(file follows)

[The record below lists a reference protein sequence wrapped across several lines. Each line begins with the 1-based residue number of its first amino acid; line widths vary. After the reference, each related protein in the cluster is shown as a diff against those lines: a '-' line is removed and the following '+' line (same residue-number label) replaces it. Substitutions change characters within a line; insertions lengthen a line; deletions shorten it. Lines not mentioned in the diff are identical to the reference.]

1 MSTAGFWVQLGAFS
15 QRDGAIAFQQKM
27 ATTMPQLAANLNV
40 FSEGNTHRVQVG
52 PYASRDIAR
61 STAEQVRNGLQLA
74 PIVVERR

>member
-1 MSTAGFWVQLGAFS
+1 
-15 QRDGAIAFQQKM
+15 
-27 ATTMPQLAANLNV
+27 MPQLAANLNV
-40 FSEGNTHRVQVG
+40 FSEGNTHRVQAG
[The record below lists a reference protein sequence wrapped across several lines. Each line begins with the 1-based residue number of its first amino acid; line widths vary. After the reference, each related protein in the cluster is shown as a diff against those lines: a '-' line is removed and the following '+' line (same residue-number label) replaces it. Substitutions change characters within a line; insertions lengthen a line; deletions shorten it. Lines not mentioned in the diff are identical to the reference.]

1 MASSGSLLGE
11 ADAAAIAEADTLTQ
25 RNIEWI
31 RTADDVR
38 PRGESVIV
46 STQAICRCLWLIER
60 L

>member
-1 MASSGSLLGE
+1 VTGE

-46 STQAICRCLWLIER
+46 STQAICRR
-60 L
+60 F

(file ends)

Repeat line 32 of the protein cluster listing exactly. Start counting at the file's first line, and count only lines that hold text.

+60 F